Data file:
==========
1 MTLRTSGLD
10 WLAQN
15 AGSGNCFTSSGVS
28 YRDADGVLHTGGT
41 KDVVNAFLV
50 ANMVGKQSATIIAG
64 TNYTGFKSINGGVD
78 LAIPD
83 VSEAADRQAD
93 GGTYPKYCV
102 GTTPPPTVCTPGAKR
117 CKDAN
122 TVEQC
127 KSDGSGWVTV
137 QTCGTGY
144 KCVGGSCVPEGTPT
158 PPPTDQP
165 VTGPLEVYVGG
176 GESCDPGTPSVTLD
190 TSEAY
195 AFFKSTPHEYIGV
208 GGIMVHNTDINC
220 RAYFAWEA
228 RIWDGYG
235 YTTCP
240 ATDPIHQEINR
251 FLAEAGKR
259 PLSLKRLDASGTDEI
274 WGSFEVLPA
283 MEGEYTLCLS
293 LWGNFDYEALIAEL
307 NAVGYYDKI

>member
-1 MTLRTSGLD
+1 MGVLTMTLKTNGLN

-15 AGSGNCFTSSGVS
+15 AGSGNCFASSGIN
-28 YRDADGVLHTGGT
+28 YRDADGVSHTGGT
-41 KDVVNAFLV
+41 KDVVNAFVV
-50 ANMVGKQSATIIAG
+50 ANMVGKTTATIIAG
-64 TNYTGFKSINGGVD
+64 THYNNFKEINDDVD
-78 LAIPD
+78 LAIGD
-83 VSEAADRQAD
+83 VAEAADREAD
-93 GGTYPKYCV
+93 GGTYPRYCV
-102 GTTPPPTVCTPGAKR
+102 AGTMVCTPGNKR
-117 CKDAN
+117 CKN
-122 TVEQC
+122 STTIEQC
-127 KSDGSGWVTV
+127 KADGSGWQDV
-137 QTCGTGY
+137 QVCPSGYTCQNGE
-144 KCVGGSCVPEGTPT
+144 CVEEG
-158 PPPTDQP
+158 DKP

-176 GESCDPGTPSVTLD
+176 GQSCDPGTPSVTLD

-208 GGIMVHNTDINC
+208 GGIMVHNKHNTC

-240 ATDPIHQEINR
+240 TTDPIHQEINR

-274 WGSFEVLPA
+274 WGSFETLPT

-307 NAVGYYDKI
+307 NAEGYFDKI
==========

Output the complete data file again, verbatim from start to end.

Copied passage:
1 MTLRTSGLD
10 WLAQN
15 AGSGNCFTSSGVS
28 YRDADGVLHTGGT
41 KDVVNAFLV
50 ANMVGKQSATIIAG
64 TNYTGFKSINGGVD
78 LAIPD
83 VSEAADRQAD
93 GGTYPKYCV
102 GTTPPPTVCTPGAKR
117 CKDAN
122 TVEQC
127 KSDGSGWVTV
137 QTCGTGY
144 KCVGGSCVPEGTPT
158 PPPTDQP
165 VTGPLEVYVGG
176 GESCDPGTPSVTLD
190 TSEAY
195 AFFKSTPHEYIGV
208 GGIMVHNTDINC
220 RAYFAWEA
228 RIWDGYG
235 YTTCP
240 ATDPIHQEINR
251 FLAEAGKR
259 PLSLKRLDASGTDEI
274 WGSFEVLPA
283 MEGEYTLCLS
293 LWGNFDYEALIAEL
307 NAVGYYDKI

>member
-1 MTLRTSGLD
+1 MGVLTMTLKTNGLN

-15 AGSGNCFTSSGVS
+15 AGSGNCFASSGIN
-28 YRDADGVLHTGGT
+28 YRDADGVSHTGGT
-41 KDVVNAFLV
+41 KDVVNAFVV
-50 ANMVGKQSATIIAG
+50 ANMVGKTTATIIAG
-64 TNYTGFKSINGGVD
+64 THYNNFKEINDDVD
-78 LAIPD
+78 LAIGD
-83 VSEAADRQAD
+83 VAEAADREAD
-93 GGTYPKYCV
+93 GGTYPRYCV
-102 GTTPPPTVCTPGAKR
+102 AGTMVCTPGNKR
-117 CKDAN
+117 CKN
-122 TVEQC
+122 STTIEQC
-127 KSDGSGWVTV
+127 KADGSGWQDV
-137 QTCGTGY
+137 QVCPSGYTCQNGE
-144 KCVGGSCVPEGTPT
+144 CVEEG
-158 PPPTDQP
+158 DKP

-176 GESCDPGTPSVTLD
+176 GQSCDPGTPSVTLD

-208 GGIMVHNTDINC
+208 GGIMVHNKHNTC

-240 ATDPIHQEINR
+240 TTDPIHQEINR

-274 WGSFEVLPA
+274 WGSFETLPT

-307 NAVGYYDKI
+307 NAEGYFDKI